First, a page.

- Sheriff Harry says, again, that Agent Dale Cooper “is the finest lawman I’ve ever known.”
- Twin Peaks High School ||| Nadine Hurley, who has been admitted back to high school, is trying out for the cheerleading squad. She throws a male cheerleader through the air like the Bionic Woman. WhaFuh?
- I’m not sure where this Nadine-as-Amnesiac-She-Hulk subplot is going. Feels like a dead end to me.
- Johnson House ||| Shelly Johnson brushes Leo Johnson’s teeth. The phone rings. It’s Bobby Briggs. She’s angry because Bobby’s been gone all day. She says that she wants to put Leo in a home. She wants a life. Meanwhile, Leo moves his chair while she’s on the phone. Shelly ends the scene by telling Bobby that Leo moved.
- Double R Diner ||| Norma Jennings sees that she got a bad review for the diner. Then she discovers that her mother, VIVIAN NILES, is the traveling critic M.T. WENTZ. Vivian still thinks that the Double R Diner is just not a good restaurant. Norma’s feelings are hurt. She tells her mother that she wants her out of her life. Goodbye. Go.
- One Eyed Jacks ||| Hank Jennings and ERNIE “THE PROFESSOR” NILES are there, and Ernie tells Hank that he’s happily married and that he won’t steal his wife’s money. JEAN RENAULT comes in. Hank tells Jean that Ernie can do things with numbers that would make a $1000-a-night hooker blush like a nun. Jean Renault explains that recent developments have left them in a cash-poor situation and that he needs $125,000 immediately.
- Jean gives Ernie a briefcase full of cocaine. The guy who brings in the briefcase is none other than Mountie King, who was with Roger Hardy earlier. Mountie King plans to plant cocaine in Agent Cooper’s car, putting the final nail in the agent’s coffin.
- Sheriff Harry’s House ||| The sheriff is awakened by someone banging on his door. It’s Josie Packard. Sheriff Harry begins kissing her. Josie is dirty and crying.
- In the Woods ||| Agent Cooper talks to Maj. Briggs about his actions, doing what he thought was right and now facing the consequences. The major suggests that Cooper couldn’t do more than that. They are roasting marshmallows at their campsite.
- The two talk about BOB, and whether he truly exists. Major Briggs says that Agent Cooper was blessed with certain gifts, and in this he’s not alone. The major asks Cooper if he has ever heard of the White Lodge.
- Cooper says “No,” but that he feels the call of nature. When he returns, he wants to hear about this “White Lodge.”
- An owl hoots.
- There is a bright white light. And, Maj. Garland Briggs seems to have been abducted.
- End of episode.
After the revelation that Leland Palmer was the person who murdered Laura Palmer and Maddy Ferguson, as well as Jacques Renault and who knows how many others, this episode seemed to be floundering a bit, searching for some kind of story thread.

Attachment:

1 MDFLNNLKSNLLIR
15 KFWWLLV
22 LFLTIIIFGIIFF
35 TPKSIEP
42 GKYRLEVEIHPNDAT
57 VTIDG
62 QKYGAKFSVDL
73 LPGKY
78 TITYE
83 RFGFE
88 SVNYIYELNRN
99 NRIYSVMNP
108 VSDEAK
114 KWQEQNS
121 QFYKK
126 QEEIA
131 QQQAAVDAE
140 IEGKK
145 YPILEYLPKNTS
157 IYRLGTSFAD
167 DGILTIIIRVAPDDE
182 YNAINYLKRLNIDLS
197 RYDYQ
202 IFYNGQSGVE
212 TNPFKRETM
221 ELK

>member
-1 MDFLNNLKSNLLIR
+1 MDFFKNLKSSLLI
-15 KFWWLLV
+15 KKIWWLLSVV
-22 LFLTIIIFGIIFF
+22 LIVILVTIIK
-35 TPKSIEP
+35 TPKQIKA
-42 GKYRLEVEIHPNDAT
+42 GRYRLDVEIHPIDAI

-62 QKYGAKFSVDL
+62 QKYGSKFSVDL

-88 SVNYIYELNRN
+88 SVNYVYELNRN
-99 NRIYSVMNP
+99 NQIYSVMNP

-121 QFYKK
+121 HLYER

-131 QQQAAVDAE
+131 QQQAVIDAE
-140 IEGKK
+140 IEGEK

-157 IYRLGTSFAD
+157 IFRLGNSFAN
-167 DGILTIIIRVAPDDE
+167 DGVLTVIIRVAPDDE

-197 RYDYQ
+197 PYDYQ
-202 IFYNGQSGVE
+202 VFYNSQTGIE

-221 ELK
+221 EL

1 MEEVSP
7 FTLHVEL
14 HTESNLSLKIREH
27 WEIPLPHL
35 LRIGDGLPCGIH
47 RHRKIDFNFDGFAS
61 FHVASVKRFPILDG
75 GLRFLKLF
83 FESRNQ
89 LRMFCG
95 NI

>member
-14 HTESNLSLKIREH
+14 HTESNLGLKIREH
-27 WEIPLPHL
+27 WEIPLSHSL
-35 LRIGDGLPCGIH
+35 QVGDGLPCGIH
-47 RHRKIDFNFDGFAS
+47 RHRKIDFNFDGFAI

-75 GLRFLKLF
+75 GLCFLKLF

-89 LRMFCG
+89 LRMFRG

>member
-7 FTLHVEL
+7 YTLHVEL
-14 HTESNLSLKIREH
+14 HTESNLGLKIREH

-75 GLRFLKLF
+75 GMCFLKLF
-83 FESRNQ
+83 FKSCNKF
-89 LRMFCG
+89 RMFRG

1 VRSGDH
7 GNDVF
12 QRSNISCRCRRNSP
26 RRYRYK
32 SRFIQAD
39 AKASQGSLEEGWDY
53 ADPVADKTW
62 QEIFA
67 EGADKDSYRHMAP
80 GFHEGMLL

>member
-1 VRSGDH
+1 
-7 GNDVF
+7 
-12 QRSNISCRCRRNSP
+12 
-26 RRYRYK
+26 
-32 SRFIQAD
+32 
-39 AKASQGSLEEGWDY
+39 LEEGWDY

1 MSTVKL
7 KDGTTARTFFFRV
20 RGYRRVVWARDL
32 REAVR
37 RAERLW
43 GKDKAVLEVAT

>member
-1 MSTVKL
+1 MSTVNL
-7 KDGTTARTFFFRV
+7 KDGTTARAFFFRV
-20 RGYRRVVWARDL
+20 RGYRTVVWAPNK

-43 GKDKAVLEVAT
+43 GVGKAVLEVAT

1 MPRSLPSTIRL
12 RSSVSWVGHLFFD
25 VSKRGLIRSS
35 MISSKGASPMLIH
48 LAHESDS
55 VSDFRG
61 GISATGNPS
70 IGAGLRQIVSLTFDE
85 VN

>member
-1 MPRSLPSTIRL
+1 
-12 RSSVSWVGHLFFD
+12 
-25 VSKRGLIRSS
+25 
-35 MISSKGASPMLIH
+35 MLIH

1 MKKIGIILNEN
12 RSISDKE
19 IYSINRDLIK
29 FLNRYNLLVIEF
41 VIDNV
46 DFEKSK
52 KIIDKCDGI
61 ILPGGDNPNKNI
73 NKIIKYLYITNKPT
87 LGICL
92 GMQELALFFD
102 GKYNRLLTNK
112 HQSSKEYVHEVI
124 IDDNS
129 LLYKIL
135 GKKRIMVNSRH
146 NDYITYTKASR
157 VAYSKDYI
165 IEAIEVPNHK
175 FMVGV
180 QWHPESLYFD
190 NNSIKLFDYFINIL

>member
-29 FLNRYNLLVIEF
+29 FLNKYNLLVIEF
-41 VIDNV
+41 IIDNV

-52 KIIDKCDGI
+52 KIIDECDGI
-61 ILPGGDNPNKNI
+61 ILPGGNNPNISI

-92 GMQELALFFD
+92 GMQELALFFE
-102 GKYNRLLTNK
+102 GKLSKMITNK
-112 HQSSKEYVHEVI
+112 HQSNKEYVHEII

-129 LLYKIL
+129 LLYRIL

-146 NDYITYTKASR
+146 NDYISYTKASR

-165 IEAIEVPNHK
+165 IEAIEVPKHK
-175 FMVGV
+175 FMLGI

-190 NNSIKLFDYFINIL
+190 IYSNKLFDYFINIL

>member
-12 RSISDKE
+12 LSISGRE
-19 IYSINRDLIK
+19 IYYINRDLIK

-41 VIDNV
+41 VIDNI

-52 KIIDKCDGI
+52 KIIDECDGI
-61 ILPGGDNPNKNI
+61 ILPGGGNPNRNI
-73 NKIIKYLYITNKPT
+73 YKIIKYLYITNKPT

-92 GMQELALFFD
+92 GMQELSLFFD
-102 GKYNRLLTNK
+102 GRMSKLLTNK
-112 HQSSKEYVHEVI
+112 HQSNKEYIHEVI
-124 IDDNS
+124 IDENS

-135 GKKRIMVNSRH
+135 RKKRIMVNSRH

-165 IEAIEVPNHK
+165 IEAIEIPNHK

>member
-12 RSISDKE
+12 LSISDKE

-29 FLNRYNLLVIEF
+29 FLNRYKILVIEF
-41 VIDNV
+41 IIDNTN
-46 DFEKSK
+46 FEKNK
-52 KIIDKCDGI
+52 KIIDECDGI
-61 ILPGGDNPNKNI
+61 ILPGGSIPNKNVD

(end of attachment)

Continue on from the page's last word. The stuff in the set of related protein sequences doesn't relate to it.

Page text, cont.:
We introduce a feud between elderly brothers Dwayne and Dougie Milford that seems to be related to nothing that’s come before this episode.
Nadine Hurley, who is experiencing a strangely selective form of amnesia where she thinks she’s eighteen years old again, is admitted back at the high school as a senior. She still has what appears to be superhuman strength for some reason.
Bobby Briggs is either trying to get a job from Ben Horne, or else is trying to blackmail him. Either way, if he’s successful, let’s hope some of the money goes towards acting lessons.
Since Agent Dale Cooper’s sole reason for being in Twin Peaks has been taken away, internal affairs Agent Roger Hardy rides into town with a Canadian Mountie and puts Cooper on suspension until his hearing. This gives Cooper a reason to stay. I had hoped for at least one scene featuring Agent Hardy and Norma Jennings. It would be like a mini Mod Squad reunion.
Also, Norma Jennings’ mom, Vivian Niles, turned out to be the travel critic M.T. Wentz that everyone was looking for. She gave the Double R a bad review. That seems to be the end of this particular story arc (if you can plot an arc with only two points on a graph).
We end the episode with more cryptic talk about the White Lodge, and then continue our backdoor pilot for The X-Files by having Maj. Briggs abducted. The major would play Dana Scully’s father one day soon as well.
Maybe it’s just post-Laura-Palmer depression or something, but this episode felt unfocused to me, scrambling to find a plot, any plot. It’s a three-out-of-five star showing for me.
I kinda want to hear more about Bob and the One-Armed Man, some sort of explanation for what that was all about. This series has only twelve episodes remaining to wrap everything up for me. If, as I suspect, it doesn’t, I’m not going to bother with the movie or the later limited-run series to answer any unanswered questions.